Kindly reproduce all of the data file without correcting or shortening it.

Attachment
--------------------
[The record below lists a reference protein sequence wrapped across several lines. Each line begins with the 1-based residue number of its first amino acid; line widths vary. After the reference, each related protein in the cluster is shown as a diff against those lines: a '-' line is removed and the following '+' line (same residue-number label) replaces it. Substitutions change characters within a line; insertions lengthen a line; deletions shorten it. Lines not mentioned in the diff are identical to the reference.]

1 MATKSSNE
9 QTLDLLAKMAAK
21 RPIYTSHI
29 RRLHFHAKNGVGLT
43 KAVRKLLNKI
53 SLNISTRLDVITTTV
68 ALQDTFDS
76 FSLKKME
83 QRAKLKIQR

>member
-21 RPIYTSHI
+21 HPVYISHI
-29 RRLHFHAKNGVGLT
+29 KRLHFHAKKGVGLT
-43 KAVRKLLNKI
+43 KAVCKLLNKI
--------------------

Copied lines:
[The record below lists a reference protein sequence wrapped across several lines. Each line begins with the 1-based residue number of its first amino acid; line widths vary. After the reference, each related protein in the cluster is shown as a diff against those lines: a '-' line is removed and the following '+' line (same residue-number label) replaces it. Substitutions change characters within a line; insertions lengthen a line; deletions shorten it. Lines not mentioned in the diff are identical to the reference.]

1 MATKSSNE
9 QTLDLLAKMAAK
21 RPIYTSHI
29 RRLHFHAKNGVGLT
43 KAVRKLLNKI
53 SLNISTRLDVITTTV
68 ALQDTFDS
76 FSLKKME
83 QRAKLKIQR

>member
-21 RPIYTSHI
+21 HPVYISHI
-29 RRLHFHAKNGVGLT
+29 KRLHFHAKKGVGLT
-43 KAVRKLLNKI
+43 KAVCKLLNKI